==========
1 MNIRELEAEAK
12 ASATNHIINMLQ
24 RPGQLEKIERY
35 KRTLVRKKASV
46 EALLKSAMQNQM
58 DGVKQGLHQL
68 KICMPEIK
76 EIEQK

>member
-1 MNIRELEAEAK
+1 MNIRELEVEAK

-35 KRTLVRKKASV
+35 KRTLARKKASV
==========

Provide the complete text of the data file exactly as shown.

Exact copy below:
1 MNIRELEAEAK
12 ASATNHIINMLQ
24 RPGQLEKIERY
35 KRTLVRKKASV
46 EALLKSAMQNQM
58 DGVKQGLHQL
68 KICMPEIK
76 EIEQK

>member
-1 MNIRELEAEAK
+1 MNIRELEVEAK

-35 KRTLVRKKASV
+35 KRTLARKKASV